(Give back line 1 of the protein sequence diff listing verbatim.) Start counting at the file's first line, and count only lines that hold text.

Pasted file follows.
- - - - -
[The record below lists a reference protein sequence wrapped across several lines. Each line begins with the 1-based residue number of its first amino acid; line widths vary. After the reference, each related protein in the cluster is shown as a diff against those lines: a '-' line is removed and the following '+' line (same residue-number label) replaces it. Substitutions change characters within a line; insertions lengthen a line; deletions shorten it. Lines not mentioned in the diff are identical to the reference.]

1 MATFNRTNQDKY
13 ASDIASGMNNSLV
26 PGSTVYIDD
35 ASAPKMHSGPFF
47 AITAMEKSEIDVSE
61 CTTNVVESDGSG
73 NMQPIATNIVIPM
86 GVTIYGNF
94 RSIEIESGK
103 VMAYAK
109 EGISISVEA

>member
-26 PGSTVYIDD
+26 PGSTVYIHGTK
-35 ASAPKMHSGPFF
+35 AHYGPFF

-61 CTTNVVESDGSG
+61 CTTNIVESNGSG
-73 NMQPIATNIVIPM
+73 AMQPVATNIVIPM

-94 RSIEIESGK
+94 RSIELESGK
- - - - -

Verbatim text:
[The record below lists a reference protein sequence wrapped across several lines. Each line begins with the 1-based residue number of its first amino acid; line widths vary. After the reference, each related protein in the cluster is shown as a diff against those lines: a '-' line is removed and the following '+' line (same residue-number label) replaces it. Substitutions change characters within a line; insertions lengthen a line; deletions shorten it. Lines not mentioned in the diff are identical to the reference.]